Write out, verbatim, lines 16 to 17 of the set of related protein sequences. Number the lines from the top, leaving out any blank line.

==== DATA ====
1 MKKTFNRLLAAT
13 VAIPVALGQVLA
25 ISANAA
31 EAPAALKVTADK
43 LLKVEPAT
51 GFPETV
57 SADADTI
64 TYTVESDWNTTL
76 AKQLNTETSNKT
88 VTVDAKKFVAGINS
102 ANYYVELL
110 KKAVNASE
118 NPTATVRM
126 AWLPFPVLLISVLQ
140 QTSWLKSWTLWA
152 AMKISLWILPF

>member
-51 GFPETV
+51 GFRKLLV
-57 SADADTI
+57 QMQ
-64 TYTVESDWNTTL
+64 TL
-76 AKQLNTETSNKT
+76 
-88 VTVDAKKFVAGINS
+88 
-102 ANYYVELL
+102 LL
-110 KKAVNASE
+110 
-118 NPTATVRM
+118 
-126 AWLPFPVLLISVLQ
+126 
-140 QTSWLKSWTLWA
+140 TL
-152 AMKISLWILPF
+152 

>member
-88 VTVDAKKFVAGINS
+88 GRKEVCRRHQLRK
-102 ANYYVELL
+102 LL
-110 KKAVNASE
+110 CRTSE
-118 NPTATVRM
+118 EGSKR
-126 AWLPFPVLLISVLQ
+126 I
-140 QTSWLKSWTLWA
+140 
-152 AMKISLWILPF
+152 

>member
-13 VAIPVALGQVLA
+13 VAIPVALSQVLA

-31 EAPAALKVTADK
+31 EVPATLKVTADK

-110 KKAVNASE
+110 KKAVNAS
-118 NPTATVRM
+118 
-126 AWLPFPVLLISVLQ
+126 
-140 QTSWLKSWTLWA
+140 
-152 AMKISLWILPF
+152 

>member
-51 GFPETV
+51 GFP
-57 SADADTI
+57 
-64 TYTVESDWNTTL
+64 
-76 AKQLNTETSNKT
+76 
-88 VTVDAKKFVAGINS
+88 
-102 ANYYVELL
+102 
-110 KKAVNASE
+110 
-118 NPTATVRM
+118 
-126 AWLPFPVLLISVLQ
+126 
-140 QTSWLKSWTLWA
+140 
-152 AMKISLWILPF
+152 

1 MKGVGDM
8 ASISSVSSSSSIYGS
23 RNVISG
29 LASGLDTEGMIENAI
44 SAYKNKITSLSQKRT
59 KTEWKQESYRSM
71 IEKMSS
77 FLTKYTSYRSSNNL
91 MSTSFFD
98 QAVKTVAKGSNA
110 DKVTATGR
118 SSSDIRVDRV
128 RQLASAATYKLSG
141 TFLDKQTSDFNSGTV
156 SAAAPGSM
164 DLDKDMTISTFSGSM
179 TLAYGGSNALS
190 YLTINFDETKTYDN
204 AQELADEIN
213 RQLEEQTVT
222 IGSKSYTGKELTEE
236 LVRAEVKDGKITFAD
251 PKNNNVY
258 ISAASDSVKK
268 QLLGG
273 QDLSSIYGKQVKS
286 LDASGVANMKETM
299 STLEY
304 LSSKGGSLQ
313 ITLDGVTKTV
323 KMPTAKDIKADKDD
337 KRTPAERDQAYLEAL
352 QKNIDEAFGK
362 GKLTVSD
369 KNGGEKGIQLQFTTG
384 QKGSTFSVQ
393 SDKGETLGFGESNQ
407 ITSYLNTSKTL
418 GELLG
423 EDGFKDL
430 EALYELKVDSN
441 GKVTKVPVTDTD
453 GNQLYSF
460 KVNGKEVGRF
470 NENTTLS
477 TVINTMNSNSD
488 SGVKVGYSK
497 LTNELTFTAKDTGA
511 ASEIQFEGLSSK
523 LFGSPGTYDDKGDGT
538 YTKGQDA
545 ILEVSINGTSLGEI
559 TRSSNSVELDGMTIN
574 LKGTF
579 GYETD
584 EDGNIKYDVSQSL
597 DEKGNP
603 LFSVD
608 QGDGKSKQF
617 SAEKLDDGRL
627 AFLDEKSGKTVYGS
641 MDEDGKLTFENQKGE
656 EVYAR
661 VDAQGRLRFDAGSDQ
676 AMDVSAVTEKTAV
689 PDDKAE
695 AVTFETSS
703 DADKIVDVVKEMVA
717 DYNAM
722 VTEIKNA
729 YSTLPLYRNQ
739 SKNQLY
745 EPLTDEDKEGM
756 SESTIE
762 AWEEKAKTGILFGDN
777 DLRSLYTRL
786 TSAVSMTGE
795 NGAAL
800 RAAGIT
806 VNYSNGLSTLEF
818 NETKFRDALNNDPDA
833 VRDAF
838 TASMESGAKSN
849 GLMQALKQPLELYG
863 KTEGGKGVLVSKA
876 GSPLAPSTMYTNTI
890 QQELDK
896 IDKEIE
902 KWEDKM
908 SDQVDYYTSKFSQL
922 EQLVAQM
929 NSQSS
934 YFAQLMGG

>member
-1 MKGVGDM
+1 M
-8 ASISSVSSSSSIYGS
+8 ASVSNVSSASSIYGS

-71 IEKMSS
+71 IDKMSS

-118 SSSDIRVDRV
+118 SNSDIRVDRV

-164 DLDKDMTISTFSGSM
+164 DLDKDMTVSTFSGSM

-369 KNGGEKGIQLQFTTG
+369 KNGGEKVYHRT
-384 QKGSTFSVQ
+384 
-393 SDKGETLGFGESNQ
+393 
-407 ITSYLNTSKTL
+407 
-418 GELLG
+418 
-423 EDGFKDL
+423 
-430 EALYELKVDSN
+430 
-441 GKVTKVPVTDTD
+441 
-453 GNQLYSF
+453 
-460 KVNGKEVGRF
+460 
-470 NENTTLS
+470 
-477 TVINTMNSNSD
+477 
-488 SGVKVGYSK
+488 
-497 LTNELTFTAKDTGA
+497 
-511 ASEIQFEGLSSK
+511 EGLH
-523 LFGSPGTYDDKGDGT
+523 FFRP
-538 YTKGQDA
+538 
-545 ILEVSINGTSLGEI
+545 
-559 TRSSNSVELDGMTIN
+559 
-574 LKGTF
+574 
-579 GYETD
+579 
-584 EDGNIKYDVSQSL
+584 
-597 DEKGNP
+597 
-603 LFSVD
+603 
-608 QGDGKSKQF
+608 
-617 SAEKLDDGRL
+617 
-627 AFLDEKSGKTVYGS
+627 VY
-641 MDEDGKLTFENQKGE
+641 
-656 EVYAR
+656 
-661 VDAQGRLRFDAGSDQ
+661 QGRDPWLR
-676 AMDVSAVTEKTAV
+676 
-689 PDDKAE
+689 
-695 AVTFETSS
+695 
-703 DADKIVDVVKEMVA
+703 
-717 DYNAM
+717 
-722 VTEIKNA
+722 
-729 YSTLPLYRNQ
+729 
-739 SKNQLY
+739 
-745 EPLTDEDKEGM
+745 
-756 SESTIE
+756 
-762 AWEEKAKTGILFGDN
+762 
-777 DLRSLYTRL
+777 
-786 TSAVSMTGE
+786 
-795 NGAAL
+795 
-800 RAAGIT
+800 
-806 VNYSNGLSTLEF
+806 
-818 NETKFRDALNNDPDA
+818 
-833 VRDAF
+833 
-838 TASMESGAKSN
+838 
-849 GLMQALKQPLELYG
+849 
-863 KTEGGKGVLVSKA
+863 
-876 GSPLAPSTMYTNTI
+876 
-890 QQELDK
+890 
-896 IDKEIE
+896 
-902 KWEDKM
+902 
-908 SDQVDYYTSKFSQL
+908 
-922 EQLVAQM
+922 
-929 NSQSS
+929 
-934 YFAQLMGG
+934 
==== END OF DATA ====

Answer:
152 AMKISLWILPF

>member